Both, are broken men, both men are lost, both men call David Burke, they are in.

Tagline – This Isn’t A Story…It’s An Explosion!

The bank is secondary, almost a MacGuffin. This film is about broken souls, angry men, lost men. Riddled with addiction and prejudice the men, especially Earle Slater are tough and unsentimental but it flows through Johnny Ingram too, though more on the inside than the out. They are cynical self-motivated men looking out for number one. Earle Slater’s prejudices and hidden anger bubbles to the top where Johnny Ingram is buried beneath. David Burke is just determined.

Odds Against Tomorrow (1959) (Ed Begley) (Harry Belafonte) noir shadow car

Can these three broken men find themselves and change their lives around? How will their journeys go when they hit that bank job deadline? Will they become friends or if all goes to plan what will they do with their loot? Definitely get to seeing this expertly directed film noir from Robert Wise if you can and if you’ve seen it, feel free to let me know below if you wish.

A few observations

  • Director Robert Wise has a bonkers film list, he’s made from classics like West Side Story and The Sound Of Music. To some of my favourite films like The Andromeda StrainRun Silent Run Deep and the first Star Trek movie, which is still a feast for the eyes. Also the incredible noir boxer drama The Set-Up also starring Robert Ryan.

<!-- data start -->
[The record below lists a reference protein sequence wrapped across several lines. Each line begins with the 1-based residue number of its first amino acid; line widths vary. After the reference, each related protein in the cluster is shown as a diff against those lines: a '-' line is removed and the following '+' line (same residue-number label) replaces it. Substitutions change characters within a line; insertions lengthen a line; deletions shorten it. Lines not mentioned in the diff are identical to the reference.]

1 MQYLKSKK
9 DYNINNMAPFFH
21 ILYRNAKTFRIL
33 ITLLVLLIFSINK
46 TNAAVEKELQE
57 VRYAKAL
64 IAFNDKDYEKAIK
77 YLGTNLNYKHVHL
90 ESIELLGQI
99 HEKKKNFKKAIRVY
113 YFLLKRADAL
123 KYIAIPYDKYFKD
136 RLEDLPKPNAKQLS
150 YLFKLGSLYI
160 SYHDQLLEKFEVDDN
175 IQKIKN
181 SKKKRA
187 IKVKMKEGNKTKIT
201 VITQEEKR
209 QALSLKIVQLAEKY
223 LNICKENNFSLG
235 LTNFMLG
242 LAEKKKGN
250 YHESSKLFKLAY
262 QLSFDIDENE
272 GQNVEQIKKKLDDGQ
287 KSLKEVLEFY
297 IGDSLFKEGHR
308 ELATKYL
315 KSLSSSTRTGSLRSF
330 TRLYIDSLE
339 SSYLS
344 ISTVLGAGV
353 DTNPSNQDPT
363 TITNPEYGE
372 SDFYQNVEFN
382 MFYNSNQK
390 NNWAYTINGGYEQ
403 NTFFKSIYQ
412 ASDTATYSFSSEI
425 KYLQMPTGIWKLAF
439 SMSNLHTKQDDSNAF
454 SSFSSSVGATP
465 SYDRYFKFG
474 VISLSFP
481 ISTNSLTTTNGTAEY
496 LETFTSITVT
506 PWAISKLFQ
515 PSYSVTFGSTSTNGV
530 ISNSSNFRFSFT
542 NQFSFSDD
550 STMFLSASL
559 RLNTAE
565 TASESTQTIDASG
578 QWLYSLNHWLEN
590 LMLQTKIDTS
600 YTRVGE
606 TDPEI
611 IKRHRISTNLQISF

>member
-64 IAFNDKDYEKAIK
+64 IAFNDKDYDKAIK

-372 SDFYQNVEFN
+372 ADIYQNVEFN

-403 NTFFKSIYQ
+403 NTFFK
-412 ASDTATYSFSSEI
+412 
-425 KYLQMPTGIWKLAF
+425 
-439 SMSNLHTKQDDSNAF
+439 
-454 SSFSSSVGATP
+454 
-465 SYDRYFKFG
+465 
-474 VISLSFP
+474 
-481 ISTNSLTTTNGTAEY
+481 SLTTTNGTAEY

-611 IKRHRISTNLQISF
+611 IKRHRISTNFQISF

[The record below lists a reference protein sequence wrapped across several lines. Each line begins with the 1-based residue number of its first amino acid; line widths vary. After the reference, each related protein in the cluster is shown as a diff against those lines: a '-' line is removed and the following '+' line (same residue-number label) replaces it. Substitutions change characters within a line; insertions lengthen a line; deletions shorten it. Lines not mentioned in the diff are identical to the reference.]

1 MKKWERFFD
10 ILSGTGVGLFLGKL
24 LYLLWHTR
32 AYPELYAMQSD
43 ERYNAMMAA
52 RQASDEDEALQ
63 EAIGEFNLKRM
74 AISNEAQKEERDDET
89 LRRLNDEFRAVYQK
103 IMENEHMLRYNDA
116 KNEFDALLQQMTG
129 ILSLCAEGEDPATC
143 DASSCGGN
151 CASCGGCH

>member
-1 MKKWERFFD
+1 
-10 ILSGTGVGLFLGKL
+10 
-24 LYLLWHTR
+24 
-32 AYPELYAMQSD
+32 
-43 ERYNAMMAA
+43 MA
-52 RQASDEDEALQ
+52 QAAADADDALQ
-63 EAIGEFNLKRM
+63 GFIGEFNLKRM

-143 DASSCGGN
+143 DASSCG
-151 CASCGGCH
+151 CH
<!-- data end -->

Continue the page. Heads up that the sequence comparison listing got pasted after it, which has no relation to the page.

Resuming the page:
• The lovely and slightly off-kilter Gloria Grahame plays Helen a rather flirtatious neighbour.
  • Richard Bright plays gangster Bacco’s muscle, Coco. A hitman with a kink and a strange quirk to him.

Odds Against Tomorrow (1959) Richard Bright plays gangster Bacco's muscle, Coco

  • The story is based on a novel by writer William P McGivern who wrote some hard boiled crime-busters turned into films. The Big Heat, Shield For Murder and Rogue Cop. The last two I need to see.
  • In the truly wonderful jazz club scenes Harry Belafonte gets to show off his singing whilst playing the vibraphone. Look out for jazz singer, dancer Mae Barnes who plays Annie and dancer and choreographer Carmen de Lavallade who plays Kitty.